Popular new improv comedy class builds student confidence, entertains


2nd Period Improv class participating in a game. Photo by Josie Robertson

Josie Robertson, Photo Editor

Walk by the Bailey Theater this semester and you’ll hear a cacophony of laughter and natural sound effects. Peek in and you’ll see students acting, playing games and improvising stories. Homewood’s newest elective is an improvisation comedy class led by the creative writing teacher, Amy Marchino.

Sixty-seven students signed up for this new course that has three class periods. Marchino ran an improv comedy club at the high school for six years and was asked to run a new improv program as well as continue to build the creative writing program. 

“I want to give everyone an opportunity to find their niche,” Marchino said. She aspires to build confidence in students who want another outlet to express themselves through writing and performance. 

Marchino graduated from Samford with a Bachelor of Arts in theatre. After being an actress for 10 years, she decided to get her teaching degree from The University of Montevallo. Her experience in theatre has helped her achieve improvisation skills to teach the class. 

Since the class first began this semester, Marchino is beginning with games and activities that introduce the students to important skills to master the art of improv. She is cherry-picking from a curriculum to establish basic performance aspects of improv so at the beginning of May, the students will have a showcase.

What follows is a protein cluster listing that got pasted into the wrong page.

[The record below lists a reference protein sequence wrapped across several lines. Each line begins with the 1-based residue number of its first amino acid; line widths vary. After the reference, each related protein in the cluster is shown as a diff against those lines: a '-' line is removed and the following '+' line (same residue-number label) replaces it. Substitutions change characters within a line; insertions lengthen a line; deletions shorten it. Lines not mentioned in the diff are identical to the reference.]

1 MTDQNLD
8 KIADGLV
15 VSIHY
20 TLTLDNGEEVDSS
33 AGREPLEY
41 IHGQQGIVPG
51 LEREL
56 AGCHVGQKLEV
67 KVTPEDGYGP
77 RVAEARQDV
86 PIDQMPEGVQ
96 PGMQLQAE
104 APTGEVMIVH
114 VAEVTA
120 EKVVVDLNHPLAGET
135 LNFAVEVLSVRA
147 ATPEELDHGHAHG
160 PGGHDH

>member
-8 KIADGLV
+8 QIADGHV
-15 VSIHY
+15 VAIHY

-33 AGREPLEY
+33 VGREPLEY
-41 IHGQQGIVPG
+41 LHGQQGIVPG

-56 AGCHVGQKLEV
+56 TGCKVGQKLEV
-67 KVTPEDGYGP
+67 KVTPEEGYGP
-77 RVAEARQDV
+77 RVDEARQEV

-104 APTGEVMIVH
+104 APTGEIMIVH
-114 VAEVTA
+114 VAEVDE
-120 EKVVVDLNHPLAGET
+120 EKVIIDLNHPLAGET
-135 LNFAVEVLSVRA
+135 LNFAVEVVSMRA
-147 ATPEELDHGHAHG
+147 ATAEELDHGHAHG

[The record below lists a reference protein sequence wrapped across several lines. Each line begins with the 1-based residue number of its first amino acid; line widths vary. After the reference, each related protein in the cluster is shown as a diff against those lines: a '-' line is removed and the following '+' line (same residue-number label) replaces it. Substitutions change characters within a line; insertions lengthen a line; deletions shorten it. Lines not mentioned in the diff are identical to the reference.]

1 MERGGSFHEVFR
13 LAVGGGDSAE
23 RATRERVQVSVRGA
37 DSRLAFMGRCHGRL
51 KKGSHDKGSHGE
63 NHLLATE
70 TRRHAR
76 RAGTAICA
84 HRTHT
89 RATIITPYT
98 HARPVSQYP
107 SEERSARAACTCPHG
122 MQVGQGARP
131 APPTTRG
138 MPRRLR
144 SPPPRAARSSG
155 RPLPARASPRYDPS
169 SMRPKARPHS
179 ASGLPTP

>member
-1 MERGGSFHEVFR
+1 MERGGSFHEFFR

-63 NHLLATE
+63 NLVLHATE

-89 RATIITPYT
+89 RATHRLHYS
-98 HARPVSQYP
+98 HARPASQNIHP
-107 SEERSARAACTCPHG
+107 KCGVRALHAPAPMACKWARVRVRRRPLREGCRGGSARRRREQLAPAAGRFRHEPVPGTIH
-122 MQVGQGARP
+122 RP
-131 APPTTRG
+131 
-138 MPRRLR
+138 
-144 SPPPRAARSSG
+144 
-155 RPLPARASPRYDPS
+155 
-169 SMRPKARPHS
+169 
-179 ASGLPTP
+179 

One popular game played is “Presents.” The group stands in a circle, and one person pantomimes a present and gives it to the next person. The preceding person says “Thank you for…,” and says a random object or a person off the top of their head. Some examples said in class were “Taylor Swift” and “a severed head”! 

After playing, Marchino asks reflection questions to challenge the students on why these games help their improv skills. She asks the class “how does this game build our trust.” One of the first steps to honing your improv craft is being comfortable with the people in your group, she said.

Senior Sandy Holmes said “I’ve never felt like I got to know everyone in my class, but in improv I learn a lot about my peers.” Holmes has never been introduced to improv, however, as a dance captain of Homewood’s nationally recognized show choir, she has experience thinking quickly on her feet. Holmes is in the 2nd period improv class and said “it’s a great way to start my morning.” 

Marchino’s classes will participate in “Improv Olympics” at the end of the year to practice their performance skills and demonstrate what they have learned. Their performance will be open to the public.